Tuesday, 9 September 2014

The Far Pavilions.. Tales of Badshahi Bagh

Year 2009

The first assignment in any profession is often the the most difficult and challenging seemingly. Add to it the fact that one is posted in an outlying rural sub-division and has no idea of how to go about dealing with people's expectations in such a remote and inaccessible corner of the state (if not country), and one feels one is doomed to fail miserably. With these innumerable apprehensions and the pain of being away from family and friends for quite some time to come, I decided to test my luck as the Sub-Divisional Magistrate in Agra's Fatehabad. With a rickety jeep to take me around and a dusty country road winding through endless row of farmsteads, I embarked upon my journey to begin the first chapter of my professional life. 


The irony of the situation however remains the awe it evoked whenever my parents would mention Fatehabad. To the minds of common people and millions of tourists across the world, Fatehabad meant the eponymous Fatehabad Road which houses some of the best and the most luxurious hotels in this part of the world. How were I to explain that beyond that 10 km of urban fringe, a completely different world awaits to tell a story only a minuscule fraction of people come to know of.

I still remember that Tuesday of 18th August, 2009. While the journey seemed to be a trial of sorts with the clouds of dust billowing in from the sides and the risks of driving on a country road where numerous modes of transport ply according to their own timetable the only thing I remembered was when the driver swerved the vehicle on a small arterial road outside the tiny township of Fatehabad and massive walls of a fort-like structure greeted us from a distance.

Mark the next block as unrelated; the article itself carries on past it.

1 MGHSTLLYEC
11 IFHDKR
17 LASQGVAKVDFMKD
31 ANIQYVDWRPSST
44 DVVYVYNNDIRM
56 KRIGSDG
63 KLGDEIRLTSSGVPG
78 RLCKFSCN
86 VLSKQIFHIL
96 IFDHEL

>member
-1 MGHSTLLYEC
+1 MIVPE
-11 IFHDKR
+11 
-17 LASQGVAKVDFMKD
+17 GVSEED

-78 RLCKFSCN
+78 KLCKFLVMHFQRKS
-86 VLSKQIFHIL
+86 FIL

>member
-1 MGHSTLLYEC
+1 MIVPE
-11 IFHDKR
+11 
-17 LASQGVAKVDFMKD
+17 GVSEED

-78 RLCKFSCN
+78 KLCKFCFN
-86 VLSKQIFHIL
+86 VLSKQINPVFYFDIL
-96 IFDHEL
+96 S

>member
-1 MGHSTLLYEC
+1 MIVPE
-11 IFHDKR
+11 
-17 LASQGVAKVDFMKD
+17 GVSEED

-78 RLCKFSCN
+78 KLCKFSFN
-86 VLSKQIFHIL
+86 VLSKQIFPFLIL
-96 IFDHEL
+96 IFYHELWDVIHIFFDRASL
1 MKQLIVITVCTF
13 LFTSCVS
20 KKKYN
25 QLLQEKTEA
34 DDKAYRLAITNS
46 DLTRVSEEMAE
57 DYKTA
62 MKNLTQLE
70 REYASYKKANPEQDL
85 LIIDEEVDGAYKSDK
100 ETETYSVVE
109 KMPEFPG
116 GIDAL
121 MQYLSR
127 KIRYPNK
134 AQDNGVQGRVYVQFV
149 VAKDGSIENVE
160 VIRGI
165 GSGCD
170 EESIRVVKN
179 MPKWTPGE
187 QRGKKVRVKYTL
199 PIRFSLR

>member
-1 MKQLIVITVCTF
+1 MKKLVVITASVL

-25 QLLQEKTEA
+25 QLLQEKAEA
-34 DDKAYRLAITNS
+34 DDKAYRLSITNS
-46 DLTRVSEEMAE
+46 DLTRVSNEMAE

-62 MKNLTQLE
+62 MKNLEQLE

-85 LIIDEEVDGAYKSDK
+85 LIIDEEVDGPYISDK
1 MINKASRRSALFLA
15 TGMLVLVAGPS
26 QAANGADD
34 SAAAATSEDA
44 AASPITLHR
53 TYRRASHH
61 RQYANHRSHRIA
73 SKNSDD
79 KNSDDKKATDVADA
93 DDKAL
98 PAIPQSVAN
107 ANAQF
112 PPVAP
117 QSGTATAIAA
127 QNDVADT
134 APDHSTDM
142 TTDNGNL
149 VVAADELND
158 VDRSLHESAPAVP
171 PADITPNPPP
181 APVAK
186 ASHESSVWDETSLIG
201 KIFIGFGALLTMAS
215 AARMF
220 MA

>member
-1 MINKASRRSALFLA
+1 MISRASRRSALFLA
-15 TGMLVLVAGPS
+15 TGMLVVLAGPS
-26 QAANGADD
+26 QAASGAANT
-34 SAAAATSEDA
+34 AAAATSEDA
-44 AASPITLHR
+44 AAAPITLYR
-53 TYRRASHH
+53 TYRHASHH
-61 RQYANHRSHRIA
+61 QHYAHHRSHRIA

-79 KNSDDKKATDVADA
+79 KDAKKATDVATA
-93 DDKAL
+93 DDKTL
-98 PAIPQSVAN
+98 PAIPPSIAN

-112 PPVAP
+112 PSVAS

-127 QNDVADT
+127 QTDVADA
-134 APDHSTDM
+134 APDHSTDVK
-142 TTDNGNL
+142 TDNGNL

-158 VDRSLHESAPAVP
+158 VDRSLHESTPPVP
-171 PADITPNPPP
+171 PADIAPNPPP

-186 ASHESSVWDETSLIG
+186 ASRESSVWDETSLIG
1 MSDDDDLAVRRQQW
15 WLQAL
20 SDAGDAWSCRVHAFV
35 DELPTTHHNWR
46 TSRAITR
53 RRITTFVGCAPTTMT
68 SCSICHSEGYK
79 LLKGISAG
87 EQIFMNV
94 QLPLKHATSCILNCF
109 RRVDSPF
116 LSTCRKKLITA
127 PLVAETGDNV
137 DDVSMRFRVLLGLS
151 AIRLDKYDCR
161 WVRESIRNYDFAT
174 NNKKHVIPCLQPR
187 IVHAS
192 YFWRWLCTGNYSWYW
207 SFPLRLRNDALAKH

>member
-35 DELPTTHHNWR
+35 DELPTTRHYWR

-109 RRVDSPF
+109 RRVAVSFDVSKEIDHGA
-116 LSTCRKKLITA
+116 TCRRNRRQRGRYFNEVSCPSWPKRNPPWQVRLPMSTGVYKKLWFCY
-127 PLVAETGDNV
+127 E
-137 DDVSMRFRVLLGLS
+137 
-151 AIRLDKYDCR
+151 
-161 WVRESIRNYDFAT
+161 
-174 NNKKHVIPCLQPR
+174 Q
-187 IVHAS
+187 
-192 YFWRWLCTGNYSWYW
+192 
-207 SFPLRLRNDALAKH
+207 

I was super-excited to know about the existence of a historical fort in my sub-division. Only that the next moment, as the jeep entered through the magnificent front-gate of the fort was I made to realize that this very walled campus serves as the office of the Sub-Divisional Magistrate (SDM). And it not just serves as the office of revenue establishment (of which SDM is a part), but also that of Police, Judiciary, hundreds of advocates and to top it all, houses a Community Health Center too! With my city-bred sensibilities and then little knowledge of the parameters which govern the protection and preservation of our heritage as per law, I expressed my outrage and disgust at the gross neglect and misuse to which the wonderful structure was being subjected to.

Over the course of next few weeks, I had to dig deeper into the history of a place left forgotten in the middle of nowhere. Soon I learnt that it was here in May 1658 that Aurangzeb defeated his brother Dara Shikoh in the battle of Samugarh and usurped power from the Mughal Emperor Shahjehan.

In his book 'The Peacock Throne: The Drama of Mogul India', Waldemar Hansen writes:
"For India, Samugarh was perhaps the most decisive military engagement that had ever been fought and lost. Far from settling a petty family dispute over a crown, the disaster presaged three hundred years of vital events: British conquest, the ultimate division of Pakistan and India, Hindu Moslem feuds, and endless bloodshed. Medieval Mughal splendor had ended; the so-called age of Akbar, with its liberal coalition of Moslem and Hindu, its fused nationalism in politics and art, was gone forever. Aurangzeb would see to that".